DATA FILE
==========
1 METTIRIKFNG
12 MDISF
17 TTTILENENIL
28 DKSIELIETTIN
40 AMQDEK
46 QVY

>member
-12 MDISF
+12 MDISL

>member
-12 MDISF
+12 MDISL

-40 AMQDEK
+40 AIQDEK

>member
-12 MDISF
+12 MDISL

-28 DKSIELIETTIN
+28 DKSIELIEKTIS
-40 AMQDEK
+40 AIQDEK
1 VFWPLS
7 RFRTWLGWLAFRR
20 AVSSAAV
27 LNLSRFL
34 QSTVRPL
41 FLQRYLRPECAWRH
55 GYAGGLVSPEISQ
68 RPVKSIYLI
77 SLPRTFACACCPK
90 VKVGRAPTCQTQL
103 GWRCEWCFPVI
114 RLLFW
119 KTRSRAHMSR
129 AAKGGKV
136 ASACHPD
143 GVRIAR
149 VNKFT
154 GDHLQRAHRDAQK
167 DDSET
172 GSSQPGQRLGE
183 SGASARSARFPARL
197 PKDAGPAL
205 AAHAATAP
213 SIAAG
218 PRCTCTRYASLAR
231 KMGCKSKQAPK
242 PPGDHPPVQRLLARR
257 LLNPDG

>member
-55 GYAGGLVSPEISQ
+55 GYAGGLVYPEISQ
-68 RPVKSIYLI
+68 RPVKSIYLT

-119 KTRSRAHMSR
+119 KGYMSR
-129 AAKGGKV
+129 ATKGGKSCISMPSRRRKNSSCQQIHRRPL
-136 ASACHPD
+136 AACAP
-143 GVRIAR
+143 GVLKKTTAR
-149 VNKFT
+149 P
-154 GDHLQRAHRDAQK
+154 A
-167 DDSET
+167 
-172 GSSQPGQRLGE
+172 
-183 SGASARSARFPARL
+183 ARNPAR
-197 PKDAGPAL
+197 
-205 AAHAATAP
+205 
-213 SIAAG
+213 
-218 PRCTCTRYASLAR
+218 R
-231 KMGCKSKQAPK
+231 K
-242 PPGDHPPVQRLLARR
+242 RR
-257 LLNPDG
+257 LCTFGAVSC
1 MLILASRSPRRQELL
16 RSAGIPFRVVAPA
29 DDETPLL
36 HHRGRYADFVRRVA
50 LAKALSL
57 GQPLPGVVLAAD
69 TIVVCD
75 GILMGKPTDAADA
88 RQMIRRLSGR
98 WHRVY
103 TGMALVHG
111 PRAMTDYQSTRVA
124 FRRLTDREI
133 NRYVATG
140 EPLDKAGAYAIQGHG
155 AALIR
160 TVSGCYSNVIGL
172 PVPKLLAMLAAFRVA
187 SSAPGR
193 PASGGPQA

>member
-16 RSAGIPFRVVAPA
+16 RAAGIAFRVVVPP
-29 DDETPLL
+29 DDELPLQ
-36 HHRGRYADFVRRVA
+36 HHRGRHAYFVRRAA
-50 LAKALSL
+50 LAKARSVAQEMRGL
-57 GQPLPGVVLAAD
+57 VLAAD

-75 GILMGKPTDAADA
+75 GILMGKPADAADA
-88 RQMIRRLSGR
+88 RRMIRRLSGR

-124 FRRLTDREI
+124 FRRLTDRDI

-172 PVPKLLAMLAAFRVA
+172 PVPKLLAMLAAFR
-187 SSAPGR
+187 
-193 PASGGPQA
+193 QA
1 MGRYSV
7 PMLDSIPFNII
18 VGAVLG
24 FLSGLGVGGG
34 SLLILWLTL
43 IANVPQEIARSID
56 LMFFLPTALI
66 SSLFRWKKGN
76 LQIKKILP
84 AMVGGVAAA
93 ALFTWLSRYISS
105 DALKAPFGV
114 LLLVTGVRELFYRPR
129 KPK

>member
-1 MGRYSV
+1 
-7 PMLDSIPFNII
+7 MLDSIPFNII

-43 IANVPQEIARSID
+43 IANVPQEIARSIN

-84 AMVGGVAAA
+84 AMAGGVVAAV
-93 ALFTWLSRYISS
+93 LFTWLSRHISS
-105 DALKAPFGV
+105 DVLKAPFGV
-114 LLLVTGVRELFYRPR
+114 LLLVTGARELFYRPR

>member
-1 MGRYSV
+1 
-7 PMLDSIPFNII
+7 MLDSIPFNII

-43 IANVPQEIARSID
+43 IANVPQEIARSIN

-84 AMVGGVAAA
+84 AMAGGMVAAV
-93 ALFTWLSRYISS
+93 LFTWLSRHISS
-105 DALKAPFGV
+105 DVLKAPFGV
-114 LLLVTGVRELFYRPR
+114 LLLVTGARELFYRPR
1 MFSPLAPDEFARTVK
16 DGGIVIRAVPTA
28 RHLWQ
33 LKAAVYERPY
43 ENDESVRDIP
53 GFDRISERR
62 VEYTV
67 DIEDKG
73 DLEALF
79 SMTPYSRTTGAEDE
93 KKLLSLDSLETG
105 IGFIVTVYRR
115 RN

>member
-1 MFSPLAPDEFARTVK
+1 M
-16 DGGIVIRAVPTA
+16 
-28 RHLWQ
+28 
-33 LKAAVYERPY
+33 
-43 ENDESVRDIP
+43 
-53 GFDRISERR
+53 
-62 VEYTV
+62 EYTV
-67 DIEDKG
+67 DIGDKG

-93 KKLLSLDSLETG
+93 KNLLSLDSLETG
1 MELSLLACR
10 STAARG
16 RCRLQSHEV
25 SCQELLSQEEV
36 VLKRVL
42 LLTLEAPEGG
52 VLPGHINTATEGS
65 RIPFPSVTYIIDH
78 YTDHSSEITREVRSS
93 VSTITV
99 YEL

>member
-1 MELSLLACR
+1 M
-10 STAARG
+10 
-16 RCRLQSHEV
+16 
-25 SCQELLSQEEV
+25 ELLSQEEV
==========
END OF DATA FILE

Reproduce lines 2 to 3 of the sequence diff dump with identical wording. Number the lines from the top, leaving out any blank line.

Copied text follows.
12 MDISF
17 TTTILENENIL